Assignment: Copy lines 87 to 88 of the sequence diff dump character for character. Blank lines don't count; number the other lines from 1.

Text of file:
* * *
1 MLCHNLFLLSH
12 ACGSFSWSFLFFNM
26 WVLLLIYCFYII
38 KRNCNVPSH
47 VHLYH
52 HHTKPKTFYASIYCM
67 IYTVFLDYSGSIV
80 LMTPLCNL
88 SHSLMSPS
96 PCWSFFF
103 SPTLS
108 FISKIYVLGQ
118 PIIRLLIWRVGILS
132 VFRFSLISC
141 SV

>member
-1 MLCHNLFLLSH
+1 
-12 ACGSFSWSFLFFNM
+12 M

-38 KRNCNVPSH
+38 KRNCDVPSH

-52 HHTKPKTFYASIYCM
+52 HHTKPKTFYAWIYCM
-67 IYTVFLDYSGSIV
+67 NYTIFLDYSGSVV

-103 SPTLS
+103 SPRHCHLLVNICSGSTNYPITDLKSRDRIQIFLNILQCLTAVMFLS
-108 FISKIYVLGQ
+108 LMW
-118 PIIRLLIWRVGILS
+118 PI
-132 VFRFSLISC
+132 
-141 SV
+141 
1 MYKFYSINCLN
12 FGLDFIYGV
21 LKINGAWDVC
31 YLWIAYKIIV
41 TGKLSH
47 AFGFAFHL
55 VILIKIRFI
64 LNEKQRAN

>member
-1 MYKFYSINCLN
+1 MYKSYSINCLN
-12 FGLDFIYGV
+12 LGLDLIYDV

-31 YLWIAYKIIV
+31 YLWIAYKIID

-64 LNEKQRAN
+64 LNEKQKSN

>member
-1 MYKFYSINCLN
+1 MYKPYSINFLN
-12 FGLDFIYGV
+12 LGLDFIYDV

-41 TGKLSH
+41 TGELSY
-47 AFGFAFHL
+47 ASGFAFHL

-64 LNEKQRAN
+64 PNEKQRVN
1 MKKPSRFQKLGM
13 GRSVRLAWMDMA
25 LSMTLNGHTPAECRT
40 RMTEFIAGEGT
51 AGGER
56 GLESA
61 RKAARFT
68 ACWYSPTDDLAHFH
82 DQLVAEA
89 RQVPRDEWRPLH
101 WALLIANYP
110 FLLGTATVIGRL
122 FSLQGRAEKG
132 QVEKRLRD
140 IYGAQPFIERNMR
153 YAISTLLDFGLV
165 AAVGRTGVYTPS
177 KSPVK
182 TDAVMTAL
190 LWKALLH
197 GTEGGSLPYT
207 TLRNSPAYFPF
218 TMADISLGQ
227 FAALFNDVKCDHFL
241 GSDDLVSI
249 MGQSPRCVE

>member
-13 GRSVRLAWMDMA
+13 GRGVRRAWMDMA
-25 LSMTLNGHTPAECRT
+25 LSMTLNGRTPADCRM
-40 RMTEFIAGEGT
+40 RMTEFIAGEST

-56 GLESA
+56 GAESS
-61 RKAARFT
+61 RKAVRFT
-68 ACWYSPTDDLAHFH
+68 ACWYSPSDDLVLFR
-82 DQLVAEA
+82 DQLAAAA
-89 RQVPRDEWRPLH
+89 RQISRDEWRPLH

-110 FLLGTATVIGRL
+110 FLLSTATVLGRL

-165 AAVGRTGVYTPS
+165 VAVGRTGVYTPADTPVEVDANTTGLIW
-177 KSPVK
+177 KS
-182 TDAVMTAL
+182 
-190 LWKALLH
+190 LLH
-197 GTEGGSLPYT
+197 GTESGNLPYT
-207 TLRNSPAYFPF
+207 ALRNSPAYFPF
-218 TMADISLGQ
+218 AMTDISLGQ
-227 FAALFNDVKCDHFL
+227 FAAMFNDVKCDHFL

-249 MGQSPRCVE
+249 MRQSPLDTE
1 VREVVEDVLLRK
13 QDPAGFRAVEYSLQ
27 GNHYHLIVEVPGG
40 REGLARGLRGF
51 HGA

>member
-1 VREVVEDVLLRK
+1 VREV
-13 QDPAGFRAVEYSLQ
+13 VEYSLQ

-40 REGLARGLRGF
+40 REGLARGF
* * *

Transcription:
218 TMADISLGQ
227 FAALFNDVKCDHFL